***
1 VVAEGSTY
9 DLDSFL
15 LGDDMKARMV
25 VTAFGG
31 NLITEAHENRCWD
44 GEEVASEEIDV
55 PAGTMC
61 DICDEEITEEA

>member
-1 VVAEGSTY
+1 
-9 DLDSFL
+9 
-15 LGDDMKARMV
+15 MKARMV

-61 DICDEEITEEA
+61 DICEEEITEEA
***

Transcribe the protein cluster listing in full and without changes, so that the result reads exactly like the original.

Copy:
1 VVAEGSTY
9 DLDSFL
15 LGDDMKARMV
25 VTAFGG
31 NLITEAHENRCWD
44 GEEVASEEIDV
55 PAGTMC
61 DICDEEITEEA

>member
-1 VVAEGSTY
+1 
-9 DLDSFL
+9 
-15 LGDDMKARMV
+15 MKARMV

-61 DICDEEITEEA
+61 DICEEEITEEA